The Importance of Book Covers

It’s happened several times to me, I admit:  I skip over a book, probably a classic, just because the cover is boring.  Years later I see another edition, this one with a much more interesting book cover.  Usually, I then proceed to devour the book.  Funny how book covers change our perception of what is inside.

A while ago I was reading a post on a Christian speculative fiction talking about a novel that was published by the secular market, but kept its messages, reportedly without compromising.  Interesting in its own.  As I read on, the premise hooked me.

Then I scrolled down a little further and saw the cover.

It featured a slinky model with a low neckline, heavily made-up eyes, and a skin tight shirt/dress.  A graveyard and gargoyles made the background, though the review made it clear this novel was science fiction.

If I’d seen that book on the table in the book store, I’d have walked on by without a second glance.  Slinky models and graveyards aren’t my thing.  Slinky models and graveyards don’t even sound like that novel’s thing.  Later on I even learned that this novel is from the male protagonist’s POV.  I would never have guessed that either, judging from the female on the cover.

That’s the problem.  We all know covers hook readers and are the first thing to draw them in.  But covers do more than that.  Covers deliver promises.  This cover’s promise, suggesting a horror genre and, er, strong romance, was not fulfilled by the content.

Say I was a completely different person and liked horror.  Say I saw this novel in a bookstore.  Say I could see how the synopsis could be a horror novel.  Say I bought it and took it home and read it. . . and found it to be completely different genre.  Bingo, unhappy reader.

I can’t imagine what the publishing house was thinking.

I know, unless you are self-publishing, you may not have much to say about your novel’s cover.  But if you do self-publish, or if you are just making a book cover for fun promotional purposes, keep in mind what your novel is about.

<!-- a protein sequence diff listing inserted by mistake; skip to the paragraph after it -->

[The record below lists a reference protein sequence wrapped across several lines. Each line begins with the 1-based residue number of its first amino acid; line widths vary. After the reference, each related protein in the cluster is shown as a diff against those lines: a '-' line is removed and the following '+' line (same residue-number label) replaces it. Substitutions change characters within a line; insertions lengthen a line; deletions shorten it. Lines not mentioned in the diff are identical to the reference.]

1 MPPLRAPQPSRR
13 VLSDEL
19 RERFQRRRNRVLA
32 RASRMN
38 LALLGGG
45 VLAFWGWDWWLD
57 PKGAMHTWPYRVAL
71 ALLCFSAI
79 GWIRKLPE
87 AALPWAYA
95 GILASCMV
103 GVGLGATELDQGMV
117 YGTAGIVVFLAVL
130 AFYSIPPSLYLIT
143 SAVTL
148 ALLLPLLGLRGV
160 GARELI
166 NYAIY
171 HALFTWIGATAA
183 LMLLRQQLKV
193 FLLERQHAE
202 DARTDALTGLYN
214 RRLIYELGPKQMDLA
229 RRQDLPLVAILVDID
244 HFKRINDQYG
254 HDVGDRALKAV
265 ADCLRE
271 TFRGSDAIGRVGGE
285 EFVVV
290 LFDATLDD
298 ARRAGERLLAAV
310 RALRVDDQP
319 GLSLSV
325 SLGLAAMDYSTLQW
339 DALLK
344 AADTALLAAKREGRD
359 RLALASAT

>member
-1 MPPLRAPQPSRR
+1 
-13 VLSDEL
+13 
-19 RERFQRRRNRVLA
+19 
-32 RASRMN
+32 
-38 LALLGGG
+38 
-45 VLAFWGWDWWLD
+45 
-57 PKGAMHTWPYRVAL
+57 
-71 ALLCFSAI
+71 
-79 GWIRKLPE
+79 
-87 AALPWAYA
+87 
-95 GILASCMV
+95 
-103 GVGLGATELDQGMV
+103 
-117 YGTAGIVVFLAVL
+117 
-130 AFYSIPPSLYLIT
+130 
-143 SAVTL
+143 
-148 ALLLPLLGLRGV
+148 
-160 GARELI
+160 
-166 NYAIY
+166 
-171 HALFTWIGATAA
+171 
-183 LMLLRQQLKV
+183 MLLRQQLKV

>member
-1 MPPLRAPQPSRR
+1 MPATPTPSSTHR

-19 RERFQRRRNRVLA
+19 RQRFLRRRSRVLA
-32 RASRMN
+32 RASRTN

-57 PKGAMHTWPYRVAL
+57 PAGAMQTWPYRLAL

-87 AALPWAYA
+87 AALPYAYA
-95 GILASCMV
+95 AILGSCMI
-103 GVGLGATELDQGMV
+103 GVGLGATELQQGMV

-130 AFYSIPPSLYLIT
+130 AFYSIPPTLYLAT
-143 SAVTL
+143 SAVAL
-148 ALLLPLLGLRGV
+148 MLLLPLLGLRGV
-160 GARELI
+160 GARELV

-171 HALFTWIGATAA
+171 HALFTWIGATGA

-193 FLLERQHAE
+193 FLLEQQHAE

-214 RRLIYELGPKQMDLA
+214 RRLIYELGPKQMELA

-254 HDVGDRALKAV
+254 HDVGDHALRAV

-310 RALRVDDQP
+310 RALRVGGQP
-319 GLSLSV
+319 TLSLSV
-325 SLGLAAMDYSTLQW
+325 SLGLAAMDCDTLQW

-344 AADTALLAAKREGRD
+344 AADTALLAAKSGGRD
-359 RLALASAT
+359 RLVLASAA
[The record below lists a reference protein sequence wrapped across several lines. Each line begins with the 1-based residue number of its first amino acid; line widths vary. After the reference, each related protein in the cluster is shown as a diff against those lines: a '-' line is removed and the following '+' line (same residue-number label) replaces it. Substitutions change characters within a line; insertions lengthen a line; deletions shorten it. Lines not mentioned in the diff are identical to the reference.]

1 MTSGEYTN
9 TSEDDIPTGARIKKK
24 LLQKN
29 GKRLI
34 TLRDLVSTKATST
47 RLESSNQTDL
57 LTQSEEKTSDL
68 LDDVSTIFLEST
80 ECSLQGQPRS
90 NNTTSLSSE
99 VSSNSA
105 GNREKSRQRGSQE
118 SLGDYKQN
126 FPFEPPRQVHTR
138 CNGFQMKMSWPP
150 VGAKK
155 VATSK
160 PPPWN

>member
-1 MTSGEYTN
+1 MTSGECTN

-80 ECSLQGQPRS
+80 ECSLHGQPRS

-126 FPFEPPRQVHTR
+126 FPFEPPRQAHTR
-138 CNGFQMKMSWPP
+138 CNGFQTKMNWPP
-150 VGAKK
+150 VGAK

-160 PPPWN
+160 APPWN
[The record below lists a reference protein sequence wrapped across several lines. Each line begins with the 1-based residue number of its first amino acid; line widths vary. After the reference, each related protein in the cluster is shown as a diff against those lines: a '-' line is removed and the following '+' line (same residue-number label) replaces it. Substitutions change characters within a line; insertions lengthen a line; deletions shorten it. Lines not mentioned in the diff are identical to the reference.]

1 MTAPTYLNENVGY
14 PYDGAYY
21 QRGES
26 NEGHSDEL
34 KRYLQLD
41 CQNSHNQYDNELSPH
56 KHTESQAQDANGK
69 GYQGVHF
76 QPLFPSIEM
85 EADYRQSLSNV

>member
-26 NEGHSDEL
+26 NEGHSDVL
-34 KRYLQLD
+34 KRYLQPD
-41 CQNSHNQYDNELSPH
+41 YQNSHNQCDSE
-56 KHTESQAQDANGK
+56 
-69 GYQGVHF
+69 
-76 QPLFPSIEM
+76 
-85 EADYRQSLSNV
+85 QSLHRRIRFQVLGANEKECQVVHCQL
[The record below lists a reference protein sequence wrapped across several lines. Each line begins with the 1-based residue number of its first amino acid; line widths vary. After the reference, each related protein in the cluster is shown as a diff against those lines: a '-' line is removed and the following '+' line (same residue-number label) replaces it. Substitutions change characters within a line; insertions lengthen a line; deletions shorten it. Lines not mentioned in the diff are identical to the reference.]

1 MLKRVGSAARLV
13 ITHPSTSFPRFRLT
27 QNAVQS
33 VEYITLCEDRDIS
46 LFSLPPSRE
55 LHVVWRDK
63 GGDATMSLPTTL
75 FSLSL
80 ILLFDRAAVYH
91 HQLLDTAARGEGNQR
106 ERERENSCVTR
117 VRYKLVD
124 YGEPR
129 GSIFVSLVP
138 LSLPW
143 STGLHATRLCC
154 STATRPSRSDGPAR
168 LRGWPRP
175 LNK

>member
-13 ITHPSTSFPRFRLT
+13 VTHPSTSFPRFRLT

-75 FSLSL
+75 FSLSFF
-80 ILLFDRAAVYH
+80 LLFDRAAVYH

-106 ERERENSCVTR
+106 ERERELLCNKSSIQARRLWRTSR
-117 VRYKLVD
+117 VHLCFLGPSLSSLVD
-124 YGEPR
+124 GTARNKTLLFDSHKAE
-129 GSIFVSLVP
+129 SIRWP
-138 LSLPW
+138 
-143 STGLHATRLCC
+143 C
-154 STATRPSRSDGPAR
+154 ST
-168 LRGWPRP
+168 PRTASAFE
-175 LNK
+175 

Things you should put on book covers:

~Main characters who look like the book says they should
This doesn’t just mean “Don’t use a blue-eyed model if your main character has brown eyes,” although that is certainly true.  This means, “Don’t use a model in high heels if she spends her time on the run,” and “Don’t use a serious model glaring at the camera if your main character is happy-go-lucky.”

~Significant inanimate objects from the book
They key word here is significant.  “The Mystery of the Hidden Staircase” (yes, that’s probably a Nancy Drew title) will probably feature a passageway or stairs on its cover.  Unless it is integral to the plot, keep it off the cover, no matter how awesome.

~Proper background
If it’s set in a generation ship, by all means put stars in the background.  Or metal halls.  However, if the book is set in New York, countryside should probably me left off the cover.  A background is also often used to set the mood of your book:  dark, exciting, cheery, etc.  The setting often determines the mood of your book as well, so the two may be one and the same.

If you are reading this post, may none of your books ever sport misleading book covers.

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About Kathrine Roid

I'm an science fiction and fantasy author living in Texas with an undead parakeet and teleporting cat. Think about that for a moment.

Posted on January 24, 2011, in On Writing and tagged , , . Bookmark the permalink. 6 Comments.

  1. I hope mine come off as ok. How it Did Fall has a pic of a crumbling building, and How it Did Crumble has a statue on it. Both old, and the first because it was old and crumbling, and I imagined rome when I thought about it, 2 empires that both fell, or crumbled. 🙂 I hope that doesn’t mislead anybody if I get published/use these covers where someone might see.

  2. I completely agree! You’ve got a good point there. Just like the first lines and paragraphs of the text establish a certain kind of promise, so does the cover. I know I probably shouldn’t, but I find myself judging books a lot by covers too. Nothing is more annoying than assuming a book is fantasy by the cover, buying it and feeling cheated at home.
    You’d think making sure the cover and the first pages of a book were in top notch condition before publication would be obvious to publishers, but I guess it gets overlooked and underrated far too often.
    Thanks for the post. I enjoyed reading it! 🙂

  3. Abby aka PrincessoftheKing

    Great post!

    *Thinks she needs design a cover for her book*

    Though it might be helpful to figure out photoshop first. 😉

  4. ~
    Well, Louisa, those don’t sound confusing, especially if part of your book deals with or takes place in ruins.

    ~
    So The Monkey does read my blog. 😀 I completely understand your frustration! I actually spend thirty minutes reading a book before buying it. 😉 Call it. . . a trial run.

    ~
    Thanks, Abby! Yeah, that would probably help. 😄 Seriously, though, I’ve seen a lot of pretty covers come off photoshop. I really should get that program. . . on second thought, no, I’d waste to much time.

  5. Nope. I want it to talk about the way of life and how most of the people died in the prologue, and then come to the present (future, since it takes place 2020) where they have to live amongst humans. Yep. 🙂
    And you would waste too much time, Kat, I know it. 🙂

  6. Ha ha! Of course the monkey stalks the Kat’s blog =3

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